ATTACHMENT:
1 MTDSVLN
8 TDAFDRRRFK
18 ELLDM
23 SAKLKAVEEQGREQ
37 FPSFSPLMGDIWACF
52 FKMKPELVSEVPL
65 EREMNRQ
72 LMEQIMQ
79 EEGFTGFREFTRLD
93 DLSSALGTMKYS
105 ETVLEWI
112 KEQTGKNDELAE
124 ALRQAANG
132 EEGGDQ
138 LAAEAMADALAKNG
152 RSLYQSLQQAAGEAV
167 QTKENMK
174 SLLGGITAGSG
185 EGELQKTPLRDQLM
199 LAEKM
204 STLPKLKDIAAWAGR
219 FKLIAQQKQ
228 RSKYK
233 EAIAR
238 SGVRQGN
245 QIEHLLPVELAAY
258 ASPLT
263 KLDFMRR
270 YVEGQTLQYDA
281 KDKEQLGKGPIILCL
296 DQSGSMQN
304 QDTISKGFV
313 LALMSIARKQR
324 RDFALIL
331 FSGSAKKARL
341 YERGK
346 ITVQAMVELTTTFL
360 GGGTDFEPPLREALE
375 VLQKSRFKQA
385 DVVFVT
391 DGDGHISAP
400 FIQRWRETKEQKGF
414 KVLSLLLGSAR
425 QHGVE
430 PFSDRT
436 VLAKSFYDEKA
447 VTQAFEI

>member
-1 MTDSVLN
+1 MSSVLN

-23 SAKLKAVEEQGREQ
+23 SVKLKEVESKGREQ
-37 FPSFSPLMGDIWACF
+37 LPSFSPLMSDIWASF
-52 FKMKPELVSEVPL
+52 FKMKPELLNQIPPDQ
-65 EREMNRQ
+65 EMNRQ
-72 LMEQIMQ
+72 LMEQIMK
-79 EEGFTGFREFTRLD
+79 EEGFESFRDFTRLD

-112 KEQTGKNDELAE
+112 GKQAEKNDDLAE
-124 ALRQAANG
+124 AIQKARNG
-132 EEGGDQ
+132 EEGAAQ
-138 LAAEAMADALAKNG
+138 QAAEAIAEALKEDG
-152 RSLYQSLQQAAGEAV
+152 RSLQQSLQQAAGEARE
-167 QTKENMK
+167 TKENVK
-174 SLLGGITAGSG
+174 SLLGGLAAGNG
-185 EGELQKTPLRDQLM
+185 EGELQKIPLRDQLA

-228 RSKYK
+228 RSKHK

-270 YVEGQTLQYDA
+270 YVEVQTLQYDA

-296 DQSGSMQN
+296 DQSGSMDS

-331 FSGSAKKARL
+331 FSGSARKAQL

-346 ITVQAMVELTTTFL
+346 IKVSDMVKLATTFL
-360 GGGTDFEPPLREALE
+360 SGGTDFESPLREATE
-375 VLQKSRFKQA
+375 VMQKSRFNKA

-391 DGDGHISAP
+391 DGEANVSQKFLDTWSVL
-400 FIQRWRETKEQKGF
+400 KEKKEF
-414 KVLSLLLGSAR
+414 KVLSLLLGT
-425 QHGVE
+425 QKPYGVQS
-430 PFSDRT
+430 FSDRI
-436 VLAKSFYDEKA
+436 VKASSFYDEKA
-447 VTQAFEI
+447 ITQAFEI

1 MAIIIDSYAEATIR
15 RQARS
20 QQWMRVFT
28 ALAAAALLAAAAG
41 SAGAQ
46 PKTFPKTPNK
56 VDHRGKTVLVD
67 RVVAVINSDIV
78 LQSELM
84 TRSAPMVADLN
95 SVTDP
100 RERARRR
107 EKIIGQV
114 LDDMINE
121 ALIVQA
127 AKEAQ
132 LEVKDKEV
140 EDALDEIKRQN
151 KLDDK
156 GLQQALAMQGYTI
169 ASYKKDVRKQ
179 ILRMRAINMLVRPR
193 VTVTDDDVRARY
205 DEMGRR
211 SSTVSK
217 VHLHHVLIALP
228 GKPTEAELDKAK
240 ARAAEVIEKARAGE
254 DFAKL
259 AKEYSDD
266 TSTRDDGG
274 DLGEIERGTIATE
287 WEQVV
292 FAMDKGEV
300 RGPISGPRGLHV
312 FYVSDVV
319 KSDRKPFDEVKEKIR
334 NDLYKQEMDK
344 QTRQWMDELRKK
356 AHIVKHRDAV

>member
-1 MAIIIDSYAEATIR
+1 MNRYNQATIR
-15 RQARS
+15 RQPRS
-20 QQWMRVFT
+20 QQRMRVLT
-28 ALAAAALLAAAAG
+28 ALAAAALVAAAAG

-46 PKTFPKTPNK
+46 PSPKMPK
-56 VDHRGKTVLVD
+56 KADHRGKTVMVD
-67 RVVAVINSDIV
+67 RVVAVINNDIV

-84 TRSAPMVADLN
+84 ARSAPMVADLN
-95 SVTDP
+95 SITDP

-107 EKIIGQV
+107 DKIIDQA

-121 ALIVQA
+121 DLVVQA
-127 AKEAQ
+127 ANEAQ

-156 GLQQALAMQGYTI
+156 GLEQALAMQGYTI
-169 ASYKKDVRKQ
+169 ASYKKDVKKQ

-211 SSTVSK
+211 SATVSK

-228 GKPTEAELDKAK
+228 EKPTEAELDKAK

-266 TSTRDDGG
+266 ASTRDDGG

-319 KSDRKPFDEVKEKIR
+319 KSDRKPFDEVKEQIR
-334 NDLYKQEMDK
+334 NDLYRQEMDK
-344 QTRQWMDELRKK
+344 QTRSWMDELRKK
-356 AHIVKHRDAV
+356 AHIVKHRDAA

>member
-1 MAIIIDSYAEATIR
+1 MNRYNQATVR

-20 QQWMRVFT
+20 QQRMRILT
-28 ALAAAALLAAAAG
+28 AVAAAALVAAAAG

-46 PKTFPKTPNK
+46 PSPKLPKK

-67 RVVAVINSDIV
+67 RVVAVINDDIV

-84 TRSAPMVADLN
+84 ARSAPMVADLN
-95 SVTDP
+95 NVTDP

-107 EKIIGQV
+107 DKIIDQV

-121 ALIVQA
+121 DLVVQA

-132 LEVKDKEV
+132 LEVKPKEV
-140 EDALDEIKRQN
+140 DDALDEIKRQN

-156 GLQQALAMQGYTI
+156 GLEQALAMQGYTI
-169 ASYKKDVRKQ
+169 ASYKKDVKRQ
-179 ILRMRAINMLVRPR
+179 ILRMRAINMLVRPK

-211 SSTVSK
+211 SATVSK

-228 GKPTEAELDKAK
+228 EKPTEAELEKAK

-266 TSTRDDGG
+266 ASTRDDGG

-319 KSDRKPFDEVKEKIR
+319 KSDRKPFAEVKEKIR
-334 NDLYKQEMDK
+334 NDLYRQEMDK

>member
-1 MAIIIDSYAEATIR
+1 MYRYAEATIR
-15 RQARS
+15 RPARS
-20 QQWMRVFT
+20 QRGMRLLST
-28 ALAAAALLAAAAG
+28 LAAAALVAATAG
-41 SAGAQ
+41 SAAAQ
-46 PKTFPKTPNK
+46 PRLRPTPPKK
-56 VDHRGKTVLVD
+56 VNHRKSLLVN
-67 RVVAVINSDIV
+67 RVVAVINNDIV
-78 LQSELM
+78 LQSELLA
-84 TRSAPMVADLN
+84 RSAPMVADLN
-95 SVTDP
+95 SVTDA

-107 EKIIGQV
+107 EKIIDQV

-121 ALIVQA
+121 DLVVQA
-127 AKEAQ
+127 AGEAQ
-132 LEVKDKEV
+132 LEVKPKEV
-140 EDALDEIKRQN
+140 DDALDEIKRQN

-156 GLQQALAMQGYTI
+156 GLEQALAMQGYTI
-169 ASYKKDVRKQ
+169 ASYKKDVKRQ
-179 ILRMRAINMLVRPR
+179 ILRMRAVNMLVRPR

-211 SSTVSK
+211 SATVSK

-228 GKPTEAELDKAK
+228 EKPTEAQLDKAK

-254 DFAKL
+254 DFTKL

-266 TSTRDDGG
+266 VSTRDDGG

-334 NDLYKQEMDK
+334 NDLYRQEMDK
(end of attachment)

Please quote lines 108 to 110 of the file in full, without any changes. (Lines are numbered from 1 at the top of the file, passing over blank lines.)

15 RQARS
20 QQWMRVFT
28 ALAAAALLAAAAG